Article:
Take the state of Texas, divide it into lots of 5,000 square feet, put a house on each lot, and put a family of four in each house. You've just housed the entire world population."
Like one of those little believe-it-or-not books, More Sex Is Safer Sex is full of mind-boggling facts of this kind. But unlike the believe-it-or-not books, More Sex uses the mind-boggling facts to build equally mind-boggling hypotheses. The fact that Texas could easily house the world's entire population, leaving the rest of the globe deserted, is part of Steven Landsburg's justification for arguing that we should all start breeding like rabbits. Why? Because all creativity is a product of the human mind; thus the more human minds there are at large, the more likely it is that we will solve the world's problems (and overpopulation, in his view, is not one of them).
As the book's title suggests, Landsburg delights in being a quirky iconoclast - and More Sex Is Safer Sex is, in large part, a delightfully quirky, iconoclastic collection of essays. Landsburg's eccentric theses include the virtue of meanness ("What I like about Scrooge"); the virtues of sweatshops in underdeveloped countries; making jurors pay penalties if it turns out they got the verdict wrong, and rewarding them if their verdict is later substantiated; letting firefighters keep all the property they rescue, including the houses; and doing away with queues by getting people to join them at the front rather than at the back - which would swiftly ensure nobody would bother to line up behind them. If most of this sounds wacky, it is. But Landsburg advances his arguments with enthusiasm and painstaking logic, exploring the objections and dealing with them rigorously. This is not to say his arguments and logic are watertight. Most of them manifestly are not. But, in the main, they are sufficiently provocative and sufficiently well argued to force you to give them serious consideration before you reject them.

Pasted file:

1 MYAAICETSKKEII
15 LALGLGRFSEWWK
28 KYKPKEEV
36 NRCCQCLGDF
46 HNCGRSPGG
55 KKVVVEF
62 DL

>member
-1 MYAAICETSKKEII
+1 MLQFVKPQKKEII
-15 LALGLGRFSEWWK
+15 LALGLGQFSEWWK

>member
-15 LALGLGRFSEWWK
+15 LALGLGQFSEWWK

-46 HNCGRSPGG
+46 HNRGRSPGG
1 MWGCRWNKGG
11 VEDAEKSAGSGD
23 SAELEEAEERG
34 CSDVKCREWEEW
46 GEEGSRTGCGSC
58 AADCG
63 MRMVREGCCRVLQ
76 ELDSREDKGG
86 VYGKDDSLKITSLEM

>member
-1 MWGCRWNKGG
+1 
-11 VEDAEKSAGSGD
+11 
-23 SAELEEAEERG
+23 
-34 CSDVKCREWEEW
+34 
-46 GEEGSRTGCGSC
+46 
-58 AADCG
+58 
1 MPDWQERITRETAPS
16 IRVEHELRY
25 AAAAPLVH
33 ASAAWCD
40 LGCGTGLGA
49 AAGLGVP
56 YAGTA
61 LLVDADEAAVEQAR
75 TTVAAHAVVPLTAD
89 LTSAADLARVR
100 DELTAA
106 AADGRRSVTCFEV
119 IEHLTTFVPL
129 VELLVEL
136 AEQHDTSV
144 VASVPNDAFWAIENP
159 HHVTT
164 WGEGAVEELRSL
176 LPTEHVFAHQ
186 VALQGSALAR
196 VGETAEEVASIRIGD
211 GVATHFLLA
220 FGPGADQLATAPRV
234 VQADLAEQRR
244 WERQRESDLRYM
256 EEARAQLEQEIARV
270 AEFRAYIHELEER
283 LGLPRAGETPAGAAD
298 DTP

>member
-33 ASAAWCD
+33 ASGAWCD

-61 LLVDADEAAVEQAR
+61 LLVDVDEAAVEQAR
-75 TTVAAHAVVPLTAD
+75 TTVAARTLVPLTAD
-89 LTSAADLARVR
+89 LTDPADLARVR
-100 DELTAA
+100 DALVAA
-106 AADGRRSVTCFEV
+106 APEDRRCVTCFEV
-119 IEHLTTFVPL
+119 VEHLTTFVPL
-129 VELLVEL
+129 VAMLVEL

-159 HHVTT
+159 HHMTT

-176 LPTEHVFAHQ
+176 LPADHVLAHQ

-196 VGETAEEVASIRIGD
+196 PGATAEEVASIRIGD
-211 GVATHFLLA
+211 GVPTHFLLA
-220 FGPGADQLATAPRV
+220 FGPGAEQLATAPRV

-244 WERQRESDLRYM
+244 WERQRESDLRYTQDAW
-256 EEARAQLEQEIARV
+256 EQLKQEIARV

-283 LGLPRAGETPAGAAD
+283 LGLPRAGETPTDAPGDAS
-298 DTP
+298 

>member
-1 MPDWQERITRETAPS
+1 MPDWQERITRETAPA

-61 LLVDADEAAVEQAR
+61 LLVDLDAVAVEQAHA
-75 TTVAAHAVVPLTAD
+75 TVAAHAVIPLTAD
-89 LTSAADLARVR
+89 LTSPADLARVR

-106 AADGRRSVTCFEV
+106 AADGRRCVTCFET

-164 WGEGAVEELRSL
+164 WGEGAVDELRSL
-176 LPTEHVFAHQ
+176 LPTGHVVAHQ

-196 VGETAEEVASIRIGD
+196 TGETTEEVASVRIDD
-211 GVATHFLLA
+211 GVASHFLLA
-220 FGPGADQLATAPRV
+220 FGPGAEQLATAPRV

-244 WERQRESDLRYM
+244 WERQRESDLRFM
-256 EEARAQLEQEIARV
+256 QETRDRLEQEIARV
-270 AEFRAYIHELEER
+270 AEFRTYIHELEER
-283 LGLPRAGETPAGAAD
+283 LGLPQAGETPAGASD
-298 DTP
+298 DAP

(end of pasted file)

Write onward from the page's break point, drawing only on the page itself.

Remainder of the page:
Unfortunately, one of Landsburg's weakest theses is the one encapsulated in the book's title. His attempt to prove that more sex is safer sex is based on the unarguable fact that people who have little sex and few partners are unlikely to catch, or to pass on, transmittable diseases. So the more sex these people have, the fewer the diseases that will be transmitted. True - unless they become so sexually active they become transmitters themselves. Worse, the presumption that the injunction to have "more sex" would somehow impinge only on the sexually inactive, bypassing those who are already sexually hyperactive, is palpable nonsense. To use marketing terminology, light users - of anything - are always less likely to increase their usage than heavy users are. This is because the light users do not enjoy whatever it is as much as the heavy users do. (That is why they are light users.) Landsburg has simply gone for a provocative, catchpenny title - a temptation economics professors should eschew.
Most of Landsburg's theses are intriguing, but by the end his almost desperate desire to be iconoclastic gets a mite wearisome. This is especially true of the book's final section, titled "The big questions". Here he analyses - in typically unconventional style - how to tell right from wrong, truth from fiction and other grand philosophical conundrums. But his understanding of human behaviours in these complex areas is heavy-handed. He retreats too often into the hardline economists' belief that every action human beings take they want to take. If people do not want to do something, he argues, they do not do it. But life is not that simple. We all do things we wish we did not - driven perhaps by our subconscious or by uncontrollable desires. Perhaps Landsburg is never driven by uncontrollable desires, except by his uncontrollable desire to be outrageous.
Similarly he attacks the naming of people he believes should simply be treated as statistics. He argues "the distinction between a statistical and an identified life is incoherent, morally obtuse and impossible to maintain... Why on earth should I care more about one stranger than another just because I happen to know their names?" Like most of Landsberg's arguments this seems rational at first blush: why should knowing the name of, say, a stranger killed in a car accident make any difference? But it does. The name gives the stranger in the car accident a humanity that being just a statistic denies him. This is precisely the kind of insensitivity that leads psychologists to question economists' blunter theories.
Still, even if many of his theses are dotty, Landsburg advances them with such exuberance that they are almost always fun to read, which is more than can be said for most economists' tomes.
Winston Fletcher is chairman, the Royal Institution.
More Sex Is Safer Sex
Author - Steven E. Landsburg
Publisher - Free Press
Pages - 304
Price - £17.99
ISBN - 9781416532217